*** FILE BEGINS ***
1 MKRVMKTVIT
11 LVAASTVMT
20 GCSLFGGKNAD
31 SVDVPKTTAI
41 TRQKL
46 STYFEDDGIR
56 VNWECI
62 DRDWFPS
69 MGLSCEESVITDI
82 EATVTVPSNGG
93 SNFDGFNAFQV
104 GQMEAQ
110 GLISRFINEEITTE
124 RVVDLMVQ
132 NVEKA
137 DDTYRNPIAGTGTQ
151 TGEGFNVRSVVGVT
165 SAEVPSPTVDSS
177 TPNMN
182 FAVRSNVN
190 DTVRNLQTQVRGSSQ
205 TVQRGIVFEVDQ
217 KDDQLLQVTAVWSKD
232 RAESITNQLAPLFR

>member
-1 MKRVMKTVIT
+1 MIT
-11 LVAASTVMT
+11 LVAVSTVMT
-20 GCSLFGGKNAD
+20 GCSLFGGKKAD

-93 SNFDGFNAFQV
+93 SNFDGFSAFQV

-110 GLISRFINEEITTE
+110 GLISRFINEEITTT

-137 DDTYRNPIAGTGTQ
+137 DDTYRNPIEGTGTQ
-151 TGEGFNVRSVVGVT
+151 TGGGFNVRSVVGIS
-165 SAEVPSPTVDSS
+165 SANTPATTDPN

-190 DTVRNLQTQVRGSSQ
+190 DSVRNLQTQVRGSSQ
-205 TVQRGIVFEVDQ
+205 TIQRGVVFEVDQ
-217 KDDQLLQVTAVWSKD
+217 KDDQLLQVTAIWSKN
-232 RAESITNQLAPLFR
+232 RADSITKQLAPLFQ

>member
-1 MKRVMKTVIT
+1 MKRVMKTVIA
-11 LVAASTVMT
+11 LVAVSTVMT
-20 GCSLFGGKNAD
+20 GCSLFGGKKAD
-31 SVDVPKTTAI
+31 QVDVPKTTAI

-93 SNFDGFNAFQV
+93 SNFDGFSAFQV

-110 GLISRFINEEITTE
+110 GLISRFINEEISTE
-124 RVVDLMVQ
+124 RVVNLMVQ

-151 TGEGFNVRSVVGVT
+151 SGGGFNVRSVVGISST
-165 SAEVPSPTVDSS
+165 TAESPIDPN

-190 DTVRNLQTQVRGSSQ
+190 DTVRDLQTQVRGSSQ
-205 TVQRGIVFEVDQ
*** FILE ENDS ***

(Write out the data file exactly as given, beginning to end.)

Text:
1 MKRVMKTVIT
11 LVAASTVMT
20 GCSLFGGKNAD
31 SVDVPKTTAI
41 TRQKL
46 STYFEDDGIR
56 VNWECI
62 DRDWFPS
69 MGLSCEESVITDI
82 EATVTVPSNGG
93 SNFDGFNAFQV
104 GQMEAQ
110 GLISRFINEEITTE
124 RVVDLMVQ
132 NVEKA
137 DDTYRNPIAGTGTQ
151 TGEGFNVRSVVGVT
165 SAEVPSPTVDSS
177 TPNMN
182 FAVRSNVN
190 DTVRNLQTQVRGSSQ
205 TVQRGIVFEVDQ
217 KDDQLLQVTAVWSKD
232 RAESITNQLAPLFR

>member
-1 MKRVMKTVIT
+1 MIT
-11 LVAASTVMT
+11 LVAVSTVMT
-20 GCSLFGGKNAD
+20 GCSLFGGKKAD

-93 SNFDGFNAFQV
+93 SNFDGFSAFQV

-110 GLISRFINEEITTE
+110 GLISRFINEEITTT

-137 DDTYRNPIAGTGTQ
+137 DDTYRNPIEGTGTQ
-151 TGEGFNVRSVVGVT
+151 TGGGFNVRSVVGIS
-165 SAEVPSPTVDSS
+165 SANTPATTDPN

-190 DTVRNLQTQVRGSSQ
+190 DSVRNLQTQVRGSSQ
-205 TVQRGIVFEVDQ
+205 TIQRGVVFEVDQ
-217 KDDQLLQVTAVWSKD
+217 KDDQLLQVTAIWSKN
-232 RAESITNQLAPLFR
+232 RADSITKQLAPLFQ

>member
-1 MKRVMKTVIT
+1 MKRVMKTVIA
-11 LVAASTVMT
+11 LVAVSTVMT
-20 GCSLFGGKNAD
+20 GCSLFGGKKAD
-31 SVDVPKTTAI
+31 QVDVPKTTAI

-93 SNFDGFNAFQV
+93 SNFDGFSAFQV

-110 GLISRFINEEITTE
+110 GLISRFINEEISTE
-124 RVVDLMVQ
+124 RVVNLMVQ

-151 TGEGFNVRSVVGVT
+151 SGGGFNVRSVVGISST
-165 SAEVPSPTVDSS
+165 TAESPIDPN

-190 DTVRNLQTQVRGSSQ
+190 DTVRDLQTQVRGSSQ
-205 TVQRGIVFEVDQ